4.4 The feedback will, where possible, highlight the positive aspects of your work as well as areas for development.
4.5 Wherever possible, in addition to individual feedback, generic feedback will be provided to all students on the module. This will be a summary of the key strengths and weakness apparent from marking all the students’ work and suggested areas for improvement. This will be provided in class or via a written document.

5. Timing of feedback

5.1 Wherever possible, the scheduling of a module’s assessment will ensure that feedback can be provided ahead of further assessments being set.
5.2 Feedback for modules with small cohorts will be returned within two weeks of submission. Feedback for larger cohorts (20+) will be returned within four weeks of submission.
5.3 The deadline for the return of feedback may be adjusted by the lecturer in consultation with the Department’s Coursework Officer. If seven working days
(Working days include days outside of the teaching term). after the deadline students have not received a revised date from their lecturer they may inform the Departmental Office who will investigate the delay.
5.4 If you submit your coursework late this may result in delay in you receiving your feedback.
5.5 For modules that are assessed and examined solely by coursework, feedback will not be returned in accordance with these deadlines (e.g. MECHGM05 / MECHM003 Advanced Computer Applications). In such cases you will not receive feedback on your coursework earlier than the end-of-year examination board.

6. Submission of coursework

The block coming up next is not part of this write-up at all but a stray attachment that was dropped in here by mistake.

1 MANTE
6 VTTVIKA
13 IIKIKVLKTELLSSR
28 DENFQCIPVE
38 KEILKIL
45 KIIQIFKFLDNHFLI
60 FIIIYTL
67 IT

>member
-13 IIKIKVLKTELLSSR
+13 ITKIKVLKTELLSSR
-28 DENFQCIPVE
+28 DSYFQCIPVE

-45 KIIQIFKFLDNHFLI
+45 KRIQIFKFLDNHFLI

6.1 All coursework must be submitted via Moodle which acts as a record of the date/time of submission. If you are required to also submit a hard copy of the coursework it is the Moodle submission deadline that will be used as the definitive record hence both submissions must be identical.

6.2 Where paper copies have been requested in addition to the standard Moodle submission a deadline will be set by the relevant staff member and communicated to you. Paper coursework is submitted into labelled boxes in Roberts room 4.10, you should take care to place your coursework into the correct labelled box. Once the deadline has passed the box will be closed and no further submissions accepted. Requests to submit late must then be discussed with the course coordinator.

Paper copies are not date stamped or logged and the Moodle submission remains definitive.

6.3 With the exception of the projects (where a separate cover sheet is required), regardless of whether you are submitting an electronic or hard copy you will be required to copy & paste the text below (complete with the details required) onto the first page of your document (or print it off as a separate page).

LAB GROUP (if applicable):
DATE OF LAB SESSION (if applicable):